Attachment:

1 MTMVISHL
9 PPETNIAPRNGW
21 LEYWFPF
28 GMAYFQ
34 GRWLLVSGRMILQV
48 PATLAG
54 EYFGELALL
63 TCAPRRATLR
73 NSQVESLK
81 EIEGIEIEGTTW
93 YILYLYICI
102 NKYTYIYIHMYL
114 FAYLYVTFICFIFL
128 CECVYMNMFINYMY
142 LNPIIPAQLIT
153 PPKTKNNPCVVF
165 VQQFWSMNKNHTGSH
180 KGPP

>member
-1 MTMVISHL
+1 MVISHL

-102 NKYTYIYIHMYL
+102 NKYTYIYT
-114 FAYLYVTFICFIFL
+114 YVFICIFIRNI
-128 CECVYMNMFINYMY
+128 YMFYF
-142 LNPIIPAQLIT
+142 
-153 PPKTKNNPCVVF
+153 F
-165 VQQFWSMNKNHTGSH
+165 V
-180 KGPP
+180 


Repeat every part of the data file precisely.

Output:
1 MTMVISHL
9 PPETNIAPRNGW
21 LEYWFPF
28 GMAYFQ
34 GRWLLVSGRMILQV
48 PATLAG
54 EYFGELALL
63 TCAPRRATLR
73 NSQVESLK
81 EIEGIEIEGTTW
93 YILYLYICI
102 NKYTYIYIHMYL
114 FAYLYVTFICFIFL
128 CECVYMNMFINYMY
142 LNPIIPAQLIT
153 PPKTKNNPCVVF
165 VQQFWSMNKNHTGSH
180 KGPP

>member
-1 MTMVISHL
+1 MVISHL

-102 NKYTYIYIHMYL
+102 NKYTYIYT
-114 FAYLYVTFICFIFL
+114 YVFICIFIRNI
-128 CECVYMNMFINYMY
+128 YMFYF
-142 LNPIIPAQLIT
+142 
-153 PPKTKNNPCVVF
+153 F
-165 VQQFWSMNKNHTGSH
+165 V
-180 KGPP
+180 